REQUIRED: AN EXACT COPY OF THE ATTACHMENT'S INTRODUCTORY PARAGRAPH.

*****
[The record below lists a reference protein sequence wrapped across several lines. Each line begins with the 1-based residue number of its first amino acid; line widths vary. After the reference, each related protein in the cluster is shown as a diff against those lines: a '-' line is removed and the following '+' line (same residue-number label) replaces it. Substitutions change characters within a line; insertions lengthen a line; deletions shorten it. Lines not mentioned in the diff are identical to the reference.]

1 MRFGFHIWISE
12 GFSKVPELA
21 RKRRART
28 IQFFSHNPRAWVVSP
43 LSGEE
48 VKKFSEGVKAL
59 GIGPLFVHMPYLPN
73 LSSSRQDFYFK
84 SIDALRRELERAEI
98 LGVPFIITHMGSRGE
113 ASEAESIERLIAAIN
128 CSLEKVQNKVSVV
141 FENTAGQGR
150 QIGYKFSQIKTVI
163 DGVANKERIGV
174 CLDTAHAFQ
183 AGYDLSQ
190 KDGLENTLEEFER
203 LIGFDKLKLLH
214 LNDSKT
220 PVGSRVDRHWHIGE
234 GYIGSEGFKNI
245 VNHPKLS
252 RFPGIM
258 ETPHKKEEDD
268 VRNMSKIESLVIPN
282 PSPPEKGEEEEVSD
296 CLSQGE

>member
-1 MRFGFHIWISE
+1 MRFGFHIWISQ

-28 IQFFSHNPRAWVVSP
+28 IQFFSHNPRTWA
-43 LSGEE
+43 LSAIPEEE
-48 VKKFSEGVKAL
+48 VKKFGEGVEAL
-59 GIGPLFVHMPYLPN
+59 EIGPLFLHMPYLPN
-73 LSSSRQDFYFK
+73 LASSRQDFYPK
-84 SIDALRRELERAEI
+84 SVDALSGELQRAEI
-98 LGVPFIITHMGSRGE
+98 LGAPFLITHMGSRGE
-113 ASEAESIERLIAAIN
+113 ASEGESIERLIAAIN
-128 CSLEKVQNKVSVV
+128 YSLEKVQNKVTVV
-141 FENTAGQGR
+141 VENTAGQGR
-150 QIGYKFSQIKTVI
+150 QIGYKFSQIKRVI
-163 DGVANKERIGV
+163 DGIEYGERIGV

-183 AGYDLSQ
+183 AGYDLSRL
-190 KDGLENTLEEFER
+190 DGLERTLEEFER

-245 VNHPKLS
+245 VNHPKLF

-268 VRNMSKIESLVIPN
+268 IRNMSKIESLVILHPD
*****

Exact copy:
[The record below lists a reference protein sequence wrapped across several lines. Each line begins with the 1-based residue number of its first amino acid; line widths vary. After the reference, each related protein in the cluster is shown as a diff against those lines: a '-' line is removed and the following '+' line (same residue-number label) replaces it. Substitutions change characters within a line; insertions lengthen a line; deletions shorten it. Lines not mentioned in the diff are identical to the reference.]